When on April 22, 2013 the Uruguayan player then at Liverpool Luis Suárez bit Chelsea Serbian Branislav Ivanovic, in Uruguay a current was unleashed that inspired ‘9’, the film by Martín Barrenechea and Nicolás Branca that competes in the Ibero-American Festival de Huelva and who denounces what is behind some sports stars.
The film shows Cristian, a young player who is projected as a great figure in world football, but lives isolated in a luxurious and lonely environment, besieged by his followers, pressured by the press and condemned to fulfill commitments established by his father who officiates also representative.
The backroom of sport is collected in a film that, as Branca explained to Efe, wanted to reflect “a phenomenon that is taking place, such as media harassment, and through social networks, which I think has transformed the world of sports. sport at all levels ”, he pointed out.
“What we saw in this development process is something that we detected at the time: a dehumanization of the footballer, of the athlete in general,” he said, and that in Uruguay supposes “an issue that, in some way, is part of the social phenomenon that one is living in the elite sport, almost treating the players like Roman gladiators, lowering or raising the thumb without understanding that they are people ”.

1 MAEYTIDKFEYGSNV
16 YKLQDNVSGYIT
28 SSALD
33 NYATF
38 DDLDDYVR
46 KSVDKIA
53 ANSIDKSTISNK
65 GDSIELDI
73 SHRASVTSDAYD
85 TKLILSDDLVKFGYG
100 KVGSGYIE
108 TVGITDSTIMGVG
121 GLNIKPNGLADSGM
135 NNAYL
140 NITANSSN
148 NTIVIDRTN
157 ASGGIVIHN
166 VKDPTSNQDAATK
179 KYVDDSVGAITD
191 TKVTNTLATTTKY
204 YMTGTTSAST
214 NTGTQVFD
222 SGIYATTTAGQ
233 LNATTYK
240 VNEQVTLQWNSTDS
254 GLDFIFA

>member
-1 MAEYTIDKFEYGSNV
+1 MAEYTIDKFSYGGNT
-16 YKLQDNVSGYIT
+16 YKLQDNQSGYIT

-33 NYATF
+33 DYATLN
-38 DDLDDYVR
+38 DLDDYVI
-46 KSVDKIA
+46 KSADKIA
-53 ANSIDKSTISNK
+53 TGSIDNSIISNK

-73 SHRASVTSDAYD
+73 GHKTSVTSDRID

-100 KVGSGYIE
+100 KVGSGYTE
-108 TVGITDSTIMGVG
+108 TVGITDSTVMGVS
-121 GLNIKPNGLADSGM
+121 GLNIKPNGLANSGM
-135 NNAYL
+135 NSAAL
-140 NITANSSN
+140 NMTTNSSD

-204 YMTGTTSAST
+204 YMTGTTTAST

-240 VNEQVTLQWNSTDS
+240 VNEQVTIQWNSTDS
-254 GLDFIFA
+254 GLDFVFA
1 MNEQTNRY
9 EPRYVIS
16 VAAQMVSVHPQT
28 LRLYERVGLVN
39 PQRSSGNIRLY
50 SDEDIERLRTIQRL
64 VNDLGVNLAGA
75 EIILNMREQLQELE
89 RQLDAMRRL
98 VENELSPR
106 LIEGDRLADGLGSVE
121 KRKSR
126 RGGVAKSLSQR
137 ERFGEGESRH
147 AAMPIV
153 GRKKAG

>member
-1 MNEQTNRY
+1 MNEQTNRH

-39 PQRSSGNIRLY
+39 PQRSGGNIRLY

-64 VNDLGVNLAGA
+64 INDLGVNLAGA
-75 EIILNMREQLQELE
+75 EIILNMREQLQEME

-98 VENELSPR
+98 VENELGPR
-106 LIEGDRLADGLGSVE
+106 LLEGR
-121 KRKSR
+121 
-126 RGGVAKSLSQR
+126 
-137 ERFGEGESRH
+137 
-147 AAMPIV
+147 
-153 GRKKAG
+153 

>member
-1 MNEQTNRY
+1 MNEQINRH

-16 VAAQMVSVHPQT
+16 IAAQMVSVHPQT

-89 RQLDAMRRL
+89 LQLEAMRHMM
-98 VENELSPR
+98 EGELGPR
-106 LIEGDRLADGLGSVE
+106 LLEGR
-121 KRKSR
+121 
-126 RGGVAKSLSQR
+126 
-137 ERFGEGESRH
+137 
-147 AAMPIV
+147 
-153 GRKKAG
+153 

Martín Barrenechea, for his part, believes that it is necessary “to look after football, to see the problems behind it”, because this sport “has become a sometimes cruel, ruthless spectacle, in which the players go to become a product, and we wanted to see what was behind it ”.
And all from Luis Suárez’s attack on Ivanovic, who in Uruguay “lived in a special way, even with nationalism, even with a somewhat denialist idea, because it had bitten him, but we were convinced that it hadn’t.”
In those days people were planted in his house, the press, “giant screens, a paraglider, and from then on we think that on the other side there is a young man who was having a bad time and we had to know what was behind it.”
The film competes in the official section of the Ibero-American Festival of Huelva, precisely, as the two directors have recalled, the place in Spain where the oldest club in the country, Recreativo de Huelva, was founded, which for the two directors is fortunate chance.
Nicolás Branca (Montevideo, 1972), is a filmmaker and visual artist, and in 2009 he directed the fiction ‘Amor Robot’, among other works, and as a visual artist he has exhibited his photos, videos and installations in various spaces in Latin America and Europe.
For his part, Martín Barrenechea (Montevideo, 1980), is an audiovisual producer and a graduate in Communication from the University of the Republic.
In 2011 he directed the short film ‘Estado civil’, winner of the ORT Super 16mm competition, selected at the 30th Uruguayan Film Festival, and among other works he has directed videos and publicity pieces for local and international brands. EFE